A bill to allow casinos in Georgia is dead for this year, but its sponsor, state Sen. Brandon Beach, says he'll bring it back next year.
In the meantime, Beach says he wants to address the concerns of critics. Some doubt casinos would benefit the economy and fill state coffers as promised. Others worry about gambling addictions.
A coalition of Atlanta's largest performance venues also has a problem with casinos. The Fox Theatre, the Woodruff Arts Center, the Cobb Energy Centre and others formed a group called the Georgia Arts and Venues Coalition. It doesn’t want to fight casinos – just stop them from having performance spaces.
Fox Theatre President and CEO Allan Vella started the group. He says casino performances would unfairly compete with those at existing venues. "Casinos only use entertainment to drive traffic to the gaming floor,” he says. “What that allows them to do is pay well above market rate for an artist or act."
For example, he says, why would an artist perform at the Fox for $75,000 when a casino down the road can offer $250,000?
To make its point to lawmakers, Vella's group commissioned a survey of venues in seven cities. It shows just one casino with a big enough entertainment facility could more than double the market rate for booking artists.
Vella says, with a casino in Atlanta, venues like his would struggle financially. Vella says the Fox would have to cut programs, including some that involve education.
But there's more to entertainment these days, at least according to the casino industry. Geoff Freeman is president of the American Gaming Association. He says for people who like to see shows, casinos could provide something existing Georgia venues can't: "What customers are looking for is an integrated resort experience that includes dining, includes lodging, includes performances, and the industry has to adapt to that."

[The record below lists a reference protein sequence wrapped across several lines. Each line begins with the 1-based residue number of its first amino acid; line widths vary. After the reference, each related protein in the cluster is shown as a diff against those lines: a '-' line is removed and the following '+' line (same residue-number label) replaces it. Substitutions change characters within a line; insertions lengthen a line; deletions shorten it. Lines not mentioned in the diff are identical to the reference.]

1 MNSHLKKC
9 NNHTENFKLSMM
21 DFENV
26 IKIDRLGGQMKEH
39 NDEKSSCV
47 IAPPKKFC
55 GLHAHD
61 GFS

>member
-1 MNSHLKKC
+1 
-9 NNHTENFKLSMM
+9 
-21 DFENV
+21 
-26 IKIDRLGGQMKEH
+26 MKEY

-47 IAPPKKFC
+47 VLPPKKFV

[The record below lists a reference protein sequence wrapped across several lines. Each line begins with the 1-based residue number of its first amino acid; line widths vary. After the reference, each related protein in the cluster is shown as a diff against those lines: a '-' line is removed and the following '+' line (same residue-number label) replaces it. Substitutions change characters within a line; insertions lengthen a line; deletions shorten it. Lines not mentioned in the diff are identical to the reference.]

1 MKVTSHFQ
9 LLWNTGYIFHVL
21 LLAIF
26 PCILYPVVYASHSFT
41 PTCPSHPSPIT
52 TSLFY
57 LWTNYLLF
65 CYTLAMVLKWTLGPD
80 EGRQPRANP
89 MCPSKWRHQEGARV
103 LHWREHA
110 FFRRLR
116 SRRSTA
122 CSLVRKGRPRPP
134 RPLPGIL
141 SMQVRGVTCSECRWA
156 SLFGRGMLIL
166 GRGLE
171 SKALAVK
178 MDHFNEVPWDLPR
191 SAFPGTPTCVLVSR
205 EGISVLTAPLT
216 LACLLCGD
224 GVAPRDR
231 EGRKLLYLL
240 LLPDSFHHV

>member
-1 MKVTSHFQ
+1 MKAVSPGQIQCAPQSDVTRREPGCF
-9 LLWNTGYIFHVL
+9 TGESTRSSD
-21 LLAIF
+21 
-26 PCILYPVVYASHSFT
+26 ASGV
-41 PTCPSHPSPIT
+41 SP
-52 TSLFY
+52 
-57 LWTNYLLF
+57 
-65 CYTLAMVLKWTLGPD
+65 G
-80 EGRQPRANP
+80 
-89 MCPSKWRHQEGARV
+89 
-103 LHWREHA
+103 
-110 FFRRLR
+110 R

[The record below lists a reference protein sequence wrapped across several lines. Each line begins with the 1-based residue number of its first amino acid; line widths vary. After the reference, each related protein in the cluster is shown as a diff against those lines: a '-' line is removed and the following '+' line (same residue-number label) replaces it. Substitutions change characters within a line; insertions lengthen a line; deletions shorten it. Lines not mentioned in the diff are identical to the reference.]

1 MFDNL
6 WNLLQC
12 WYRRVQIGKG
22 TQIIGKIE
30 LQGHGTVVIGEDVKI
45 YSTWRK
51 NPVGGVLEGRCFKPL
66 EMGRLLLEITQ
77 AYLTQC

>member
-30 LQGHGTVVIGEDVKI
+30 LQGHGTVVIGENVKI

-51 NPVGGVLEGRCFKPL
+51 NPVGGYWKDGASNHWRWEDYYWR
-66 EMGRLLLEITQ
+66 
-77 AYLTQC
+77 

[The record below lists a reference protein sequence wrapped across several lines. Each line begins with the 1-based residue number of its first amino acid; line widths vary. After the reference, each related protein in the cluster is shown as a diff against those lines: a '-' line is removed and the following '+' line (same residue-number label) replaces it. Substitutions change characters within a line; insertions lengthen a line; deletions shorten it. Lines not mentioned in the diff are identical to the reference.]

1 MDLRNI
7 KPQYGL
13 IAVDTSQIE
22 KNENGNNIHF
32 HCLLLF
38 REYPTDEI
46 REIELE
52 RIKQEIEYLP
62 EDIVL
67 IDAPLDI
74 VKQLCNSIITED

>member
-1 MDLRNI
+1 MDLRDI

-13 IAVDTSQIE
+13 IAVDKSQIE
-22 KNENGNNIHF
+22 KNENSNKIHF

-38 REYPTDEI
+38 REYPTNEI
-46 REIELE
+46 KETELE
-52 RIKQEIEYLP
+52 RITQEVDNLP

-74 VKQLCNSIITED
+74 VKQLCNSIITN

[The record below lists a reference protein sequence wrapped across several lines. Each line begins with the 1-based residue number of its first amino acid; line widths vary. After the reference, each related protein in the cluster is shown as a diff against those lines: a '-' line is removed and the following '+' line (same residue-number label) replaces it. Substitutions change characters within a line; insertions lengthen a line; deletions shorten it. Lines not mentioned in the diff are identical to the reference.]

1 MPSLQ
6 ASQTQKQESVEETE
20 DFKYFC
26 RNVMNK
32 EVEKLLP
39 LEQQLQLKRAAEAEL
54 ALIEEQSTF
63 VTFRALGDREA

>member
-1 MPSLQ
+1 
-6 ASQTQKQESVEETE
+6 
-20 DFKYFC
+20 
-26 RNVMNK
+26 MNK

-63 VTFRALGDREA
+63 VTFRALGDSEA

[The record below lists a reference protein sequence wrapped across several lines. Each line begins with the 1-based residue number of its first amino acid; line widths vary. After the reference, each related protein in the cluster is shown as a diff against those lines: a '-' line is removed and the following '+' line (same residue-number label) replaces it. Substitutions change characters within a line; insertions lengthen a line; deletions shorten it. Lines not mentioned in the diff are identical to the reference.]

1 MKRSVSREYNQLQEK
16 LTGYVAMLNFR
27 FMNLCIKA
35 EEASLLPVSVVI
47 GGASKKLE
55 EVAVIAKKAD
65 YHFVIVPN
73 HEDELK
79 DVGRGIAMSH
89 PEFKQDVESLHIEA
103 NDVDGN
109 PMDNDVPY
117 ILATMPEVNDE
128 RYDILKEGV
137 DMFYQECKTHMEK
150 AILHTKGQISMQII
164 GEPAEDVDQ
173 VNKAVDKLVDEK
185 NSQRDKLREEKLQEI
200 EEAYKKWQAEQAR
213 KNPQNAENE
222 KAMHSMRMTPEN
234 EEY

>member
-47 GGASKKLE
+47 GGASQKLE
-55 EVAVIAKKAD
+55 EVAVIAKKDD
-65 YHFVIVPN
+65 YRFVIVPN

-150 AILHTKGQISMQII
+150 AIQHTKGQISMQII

To him, of course, that also includes gambling.
Freeman says the other venues in Atlanta shouldn't worry so much. Look at New Orleans, he says, where a casino helped the whole industry. "What an incredible market when it comes to entertainment, when it comes to musical performers,” he says. “If that is a market that has seen the casino strengthen the market, has seen the casino contribute to a stronger entertainment economy, I think that speaks volumes about what can be done in Atlanta and other markets."
Freeman has numbers that show casino guests book thousands of area hotel rooms each year and spend millions at nearby restaurants in New Orleans. He doesn’t give specific numbers on area venues. Instead, his argument is that casinos bring people to town, so all performance spaces do better.
However, he says casino companies might be willing to compromise in order to come to Georgia. That is: better to have casinos with small or no performance spaces than no casinos at all.
All that might have to be negotiated before state lawmakers consider casinos again next year.
A note of disclosure: Some venues in this story are WABE underwriters.